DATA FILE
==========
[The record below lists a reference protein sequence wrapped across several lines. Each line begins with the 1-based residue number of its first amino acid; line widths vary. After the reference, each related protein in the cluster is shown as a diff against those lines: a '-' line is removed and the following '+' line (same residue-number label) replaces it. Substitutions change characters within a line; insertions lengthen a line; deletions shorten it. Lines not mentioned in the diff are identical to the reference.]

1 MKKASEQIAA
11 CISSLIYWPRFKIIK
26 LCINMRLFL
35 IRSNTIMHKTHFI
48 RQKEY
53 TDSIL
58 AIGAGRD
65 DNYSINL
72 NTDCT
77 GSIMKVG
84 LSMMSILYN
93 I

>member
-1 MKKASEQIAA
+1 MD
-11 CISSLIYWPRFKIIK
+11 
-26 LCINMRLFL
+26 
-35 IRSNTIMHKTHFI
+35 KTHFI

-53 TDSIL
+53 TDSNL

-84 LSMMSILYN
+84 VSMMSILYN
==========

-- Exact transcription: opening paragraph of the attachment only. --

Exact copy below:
[The record below lists a reference protein sequence wrapped across several lines. Each line begins with the 1-based residue number of its first amino acid; line widths vary. After the reference, each related protein in the cluster is shown as a diff against those lines: a '-' line is removed and the following '+' line (same residue-number label) replaces it. Substitutions change characters within a line; insertions lengthen a line; deletions shorten it. Lines not mentioned in the diff are identical to the reference.]